Giancarlo Fisichella has said he is not worried at all by the latest paddock rumours claiming he could be on his way out of Renault this winter
On the back of his last-lap defeat in the Japanese Grand Prix, speculation in the Shanghai paddock suggested that the Italian could be sold to the new BMW team for 2006, with GP2 front-runner Heikki Kovalainen becoming Renault's second driver.
But on the back of his strong run in China, and continued support from team chiefs about his performances this year, Fisichella has made it clear that he is not concerned that his place at Renault is in doubt.
When asked after the China race about whether the rumours about his future should be ignored, Fisichella said: "You can think whatever you want, but if my boss defends me the way he's been doing, because he knows the quality of the work I've done all season, I've got to keep cool."
Fisichella has had the worst of the team's luck this year - suffering the brunt of reliability problems at the start of the season as Alonso built up his World Championship lead.
But after refusing to criticise the team for his misfortune this year, Fisichella earned respect within the outfit for his approach.
"It's clear lady luck was not on my side on most of the races, but I never shot at the team," he added. "In fact, I always thank them for their efforts, because I knew they were doing their best to help me get back to the front.
"Good teams are not made in a day, it's necessary time to put everything together and make the most out of every piece of the puzzle."
Kovalainen is one of Briatore's young drivers and had been linked with a Renault test deal before the Chinese GP rumours.
There is a chance that the Finn could get the BMW drive, however, with Jacques Villeneuve's future at the team still not guaranteed even though he has a contract for next season.
The Formula 1 world reacted with surprise when it learned Lewis Hamilton’s long-awaited new Mercedes deal guarantees his presence on the grid only until the end of 2021. Both parties claimed publicly they were happy with the arrangement but, asks MARK GALLAGHER, is there more to it than that?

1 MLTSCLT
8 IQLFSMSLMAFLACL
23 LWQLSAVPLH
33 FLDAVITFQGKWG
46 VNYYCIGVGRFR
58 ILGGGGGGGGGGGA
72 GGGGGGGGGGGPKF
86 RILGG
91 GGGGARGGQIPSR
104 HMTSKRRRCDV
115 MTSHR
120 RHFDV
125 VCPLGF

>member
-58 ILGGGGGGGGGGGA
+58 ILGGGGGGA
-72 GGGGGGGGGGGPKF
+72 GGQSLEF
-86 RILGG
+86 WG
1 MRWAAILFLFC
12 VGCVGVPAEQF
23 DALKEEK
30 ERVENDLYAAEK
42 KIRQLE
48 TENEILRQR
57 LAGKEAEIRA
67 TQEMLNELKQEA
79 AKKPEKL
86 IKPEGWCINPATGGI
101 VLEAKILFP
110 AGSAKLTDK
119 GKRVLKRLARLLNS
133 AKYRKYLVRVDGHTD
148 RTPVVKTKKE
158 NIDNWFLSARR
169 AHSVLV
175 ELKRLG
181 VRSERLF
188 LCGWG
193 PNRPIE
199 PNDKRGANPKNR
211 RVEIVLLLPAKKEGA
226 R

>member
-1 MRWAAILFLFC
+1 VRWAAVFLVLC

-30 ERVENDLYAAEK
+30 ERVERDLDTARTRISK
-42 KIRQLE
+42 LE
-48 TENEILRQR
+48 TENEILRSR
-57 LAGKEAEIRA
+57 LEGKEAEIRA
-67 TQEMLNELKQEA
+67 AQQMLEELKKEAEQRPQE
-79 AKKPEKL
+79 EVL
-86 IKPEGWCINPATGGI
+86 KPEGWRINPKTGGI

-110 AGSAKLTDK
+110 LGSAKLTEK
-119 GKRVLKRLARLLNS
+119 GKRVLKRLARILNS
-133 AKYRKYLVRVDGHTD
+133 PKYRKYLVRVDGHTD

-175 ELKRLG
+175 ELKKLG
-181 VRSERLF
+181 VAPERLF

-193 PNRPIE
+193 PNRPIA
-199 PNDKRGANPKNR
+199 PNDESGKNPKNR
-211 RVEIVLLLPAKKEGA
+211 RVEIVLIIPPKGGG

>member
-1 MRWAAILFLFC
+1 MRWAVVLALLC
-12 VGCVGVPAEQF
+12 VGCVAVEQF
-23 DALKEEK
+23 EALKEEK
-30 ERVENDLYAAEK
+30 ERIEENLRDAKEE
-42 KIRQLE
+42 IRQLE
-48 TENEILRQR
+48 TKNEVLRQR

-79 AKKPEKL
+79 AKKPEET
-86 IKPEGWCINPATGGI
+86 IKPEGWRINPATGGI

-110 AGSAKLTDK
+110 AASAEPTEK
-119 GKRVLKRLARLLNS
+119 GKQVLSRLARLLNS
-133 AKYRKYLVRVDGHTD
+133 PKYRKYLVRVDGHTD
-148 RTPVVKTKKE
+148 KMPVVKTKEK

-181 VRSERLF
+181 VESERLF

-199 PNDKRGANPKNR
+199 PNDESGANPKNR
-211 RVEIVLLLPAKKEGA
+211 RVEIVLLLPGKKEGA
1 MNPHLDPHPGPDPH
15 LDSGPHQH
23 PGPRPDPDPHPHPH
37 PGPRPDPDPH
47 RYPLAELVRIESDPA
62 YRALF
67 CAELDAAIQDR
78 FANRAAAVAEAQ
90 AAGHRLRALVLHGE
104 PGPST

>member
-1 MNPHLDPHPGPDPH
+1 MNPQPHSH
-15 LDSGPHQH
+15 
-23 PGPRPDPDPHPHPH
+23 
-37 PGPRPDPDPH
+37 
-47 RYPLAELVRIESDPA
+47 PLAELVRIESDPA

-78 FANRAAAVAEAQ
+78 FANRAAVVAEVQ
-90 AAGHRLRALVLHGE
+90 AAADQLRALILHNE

Driver-turned-DJ Jaime Alguersuari lost his love for motorsport when he was booted out of Formula 1 just as he was starting to polish his rough edges. Having drifted from category to category then turned his back on racing altogether in 2015, he’s come full circle and is planning a return in karts for fun
While Mercedes struck back against Red Bull by topping the times at Imola on Friday ahead of the Emilia Romagna Grand Prix, the overall picture remains incredibly close. Despite having a possible edge this weekend, the reigning Formula 1 world champion squad is not taking anything for granted...
Mercedes may find itself leading the drivers' and constructors' standings after Lewis Hamilton's victory in the Bahrain Grand Prix, but it is well-aware that it came against the odds, with Red Bull clearly ahead on pace. Here's what the Brackley team must do to avoid its crown slipping
For too long, F1's richest teams have justified being able to spend as much as they want because that's the way they've always conducted their business. STUART CODLING says that's no reason not to kick a bad habit
It's been a tough start to Sebastian Vettel's Aston Martin F1 career, with a lack of pre-season testing mileage followed by an incident-packed Bahrain GP. But two key underlying factors mean a turnaround is not guaranteed